Having never caught a bowfin, I jumped at the opportunity to go out for an evening. We left work shortly after 4 and made the trip up to the islands on Lake Champlain. After making a pit stop for a drink and worms, we arrived at our first location to find the parking lot vacant and the fish were rising.
Having never fished the area (or species), I relied on my fishing partners experience in the area for what to do. The setup was simple. I ran a size 2 treble hook attached to a steel leader under a large round bobber. The depth the bobber was set at depended on how tall and thick the weed growth was. On average we ran about two feet of line under the bobber. I was using my medium action 7′ St Croix Premier Series rod strung with 20 pound Power Pro Braided Line. I chose this rod mainly because of the line on the reel but also because it has a bit more backbone than the rest of my bass and panfish rods. If I continue to fish for bowfin, I will look into a slightly heavier rod as well as a other hook options.
The plan was to cast out some chicken fat to see if it perked any interest but fish for perch as back up. After a while of unsuccessful waiting, the fish continued to rise around us and frustration grew. We kept trying for perch as it is one of the few legal baitfish that doesn’t need to be bought in the state. It wasn’t an issue catching fish but perch eluded us for much of the time. The rockbass and pumpkinseed were plenty hungry! Once we caught a perch, it was on. I hooked up within the first minute!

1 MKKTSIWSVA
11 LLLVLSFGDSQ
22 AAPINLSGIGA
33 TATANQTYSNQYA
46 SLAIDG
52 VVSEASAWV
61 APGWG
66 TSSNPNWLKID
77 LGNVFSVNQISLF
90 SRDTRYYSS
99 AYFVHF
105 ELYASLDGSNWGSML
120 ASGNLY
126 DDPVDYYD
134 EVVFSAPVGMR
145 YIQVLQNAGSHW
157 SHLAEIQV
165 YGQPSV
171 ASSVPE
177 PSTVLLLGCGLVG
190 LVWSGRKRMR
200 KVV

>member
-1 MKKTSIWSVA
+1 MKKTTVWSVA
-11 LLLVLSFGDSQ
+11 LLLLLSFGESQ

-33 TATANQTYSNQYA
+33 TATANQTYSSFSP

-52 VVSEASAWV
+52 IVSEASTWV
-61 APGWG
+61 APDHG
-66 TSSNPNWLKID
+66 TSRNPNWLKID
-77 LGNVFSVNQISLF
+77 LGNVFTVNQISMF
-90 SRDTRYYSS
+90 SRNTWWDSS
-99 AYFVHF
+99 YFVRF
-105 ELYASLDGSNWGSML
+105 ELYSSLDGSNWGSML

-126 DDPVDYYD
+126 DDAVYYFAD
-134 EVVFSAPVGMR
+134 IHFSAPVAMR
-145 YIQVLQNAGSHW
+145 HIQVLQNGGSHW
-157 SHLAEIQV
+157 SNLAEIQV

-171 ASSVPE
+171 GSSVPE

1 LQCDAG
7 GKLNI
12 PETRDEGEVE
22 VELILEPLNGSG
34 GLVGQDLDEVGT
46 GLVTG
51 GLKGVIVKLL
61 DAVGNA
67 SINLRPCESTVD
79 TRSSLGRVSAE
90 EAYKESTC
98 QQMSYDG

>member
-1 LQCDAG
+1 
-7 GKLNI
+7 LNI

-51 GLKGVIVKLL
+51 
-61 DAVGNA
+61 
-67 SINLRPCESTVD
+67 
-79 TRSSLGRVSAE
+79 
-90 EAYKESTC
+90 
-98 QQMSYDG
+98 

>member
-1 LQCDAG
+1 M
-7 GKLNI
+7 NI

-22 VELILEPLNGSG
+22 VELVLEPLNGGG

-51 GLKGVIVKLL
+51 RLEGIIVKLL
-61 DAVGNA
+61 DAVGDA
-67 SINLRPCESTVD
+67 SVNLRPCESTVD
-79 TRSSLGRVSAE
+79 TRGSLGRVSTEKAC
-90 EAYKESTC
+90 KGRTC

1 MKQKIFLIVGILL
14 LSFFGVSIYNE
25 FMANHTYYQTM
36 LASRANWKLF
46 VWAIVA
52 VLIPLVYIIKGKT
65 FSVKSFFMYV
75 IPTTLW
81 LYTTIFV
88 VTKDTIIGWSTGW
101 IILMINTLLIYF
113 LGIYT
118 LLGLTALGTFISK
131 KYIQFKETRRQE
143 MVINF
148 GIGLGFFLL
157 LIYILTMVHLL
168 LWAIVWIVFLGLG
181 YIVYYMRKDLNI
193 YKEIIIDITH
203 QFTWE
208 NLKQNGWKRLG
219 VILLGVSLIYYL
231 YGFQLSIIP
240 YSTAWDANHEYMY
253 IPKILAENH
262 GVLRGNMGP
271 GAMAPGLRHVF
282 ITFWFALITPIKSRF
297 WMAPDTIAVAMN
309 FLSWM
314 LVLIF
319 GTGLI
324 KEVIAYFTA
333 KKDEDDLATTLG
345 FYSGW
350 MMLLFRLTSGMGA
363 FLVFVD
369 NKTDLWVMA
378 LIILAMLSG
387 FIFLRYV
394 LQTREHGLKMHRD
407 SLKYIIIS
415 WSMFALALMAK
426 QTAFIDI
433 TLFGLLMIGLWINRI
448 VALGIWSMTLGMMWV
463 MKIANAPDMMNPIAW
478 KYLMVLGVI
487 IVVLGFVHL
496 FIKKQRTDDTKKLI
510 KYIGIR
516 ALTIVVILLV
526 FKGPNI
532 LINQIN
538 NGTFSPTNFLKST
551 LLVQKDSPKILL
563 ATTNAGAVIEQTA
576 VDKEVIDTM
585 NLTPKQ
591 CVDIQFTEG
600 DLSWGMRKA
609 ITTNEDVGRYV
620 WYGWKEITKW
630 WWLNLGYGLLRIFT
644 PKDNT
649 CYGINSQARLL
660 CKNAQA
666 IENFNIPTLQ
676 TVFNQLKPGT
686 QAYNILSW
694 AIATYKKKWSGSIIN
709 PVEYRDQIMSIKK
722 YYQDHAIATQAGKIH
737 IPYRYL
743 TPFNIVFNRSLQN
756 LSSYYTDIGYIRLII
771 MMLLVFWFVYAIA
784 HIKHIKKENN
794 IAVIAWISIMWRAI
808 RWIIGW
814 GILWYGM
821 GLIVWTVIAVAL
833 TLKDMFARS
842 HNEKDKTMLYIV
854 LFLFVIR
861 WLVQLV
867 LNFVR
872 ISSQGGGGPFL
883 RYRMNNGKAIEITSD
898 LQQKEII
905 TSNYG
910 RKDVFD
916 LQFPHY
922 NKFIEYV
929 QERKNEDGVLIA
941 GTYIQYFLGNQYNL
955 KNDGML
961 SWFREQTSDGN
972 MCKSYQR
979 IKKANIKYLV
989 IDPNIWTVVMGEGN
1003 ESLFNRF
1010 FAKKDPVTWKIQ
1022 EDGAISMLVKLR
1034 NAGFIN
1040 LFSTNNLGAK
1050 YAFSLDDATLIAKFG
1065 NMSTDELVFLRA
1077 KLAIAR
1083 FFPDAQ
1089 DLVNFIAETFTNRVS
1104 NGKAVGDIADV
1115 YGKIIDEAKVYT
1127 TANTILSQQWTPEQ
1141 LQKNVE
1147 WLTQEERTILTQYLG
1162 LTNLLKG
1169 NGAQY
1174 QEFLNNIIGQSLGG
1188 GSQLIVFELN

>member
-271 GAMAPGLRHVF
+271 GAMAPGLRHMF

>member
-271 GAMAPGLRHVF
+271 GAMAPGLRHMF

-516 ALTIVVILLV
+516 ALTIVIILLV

On the ride up, I was told that when a bowfin takes the bait, the first strike will pull the bobber under quickly but it will pop right back up. After the initial hit it will pause then start running. The x-factor in fishing for bowfin (at least for us) was knowing how long to wait before setting the hook. Being that wasn’t going to eat the fish and preferred not to risk killing it just to better my odds for a hook up, I set the hook somewhat quick. Many times this method didn’t work out so well. I would let the fish run a good 20 yards before setting it but I was still only able to land one fish. I was able to get two other fish right to shore before they turned and spit the hook as I was trying tucker them out. I think next time I would try a circle hook or even an Eagle Claw Alaskan Hooks to see if my hook up ratio would improve.
The fish I did land was 28″ and between 7.5 – 8 pounds. As I was standing on the shore with a perch head out, I looked down and had the fish I ended up catching slowing cruising by only a few feet away! I reeled in my line, pitched it a few feet over its head and it was on. My bobber popped, paused, then took off. I set the hook and a few minutes later as we were landing my fish my buddy’s bobber took off. We ended up catching our only two bowfin of the night at the same time.
We could see the fish rising the majority of the time we were there but they slowed just before sunset. When we caught our fish it was right around 7 pm and the hour that followed would have been very successful if the hook sets we made had held. We had at least dozen decent opportunities over the course of about 3 hours as well as a few bites that were hit and runs.The fish that I hooked but wasn’t able to land were all battled for a few seconds before spitting the hook. I couldn’t figure out what I was doing wrong!
I’m looking forward to going again soon!
It was a nice evening of fishing!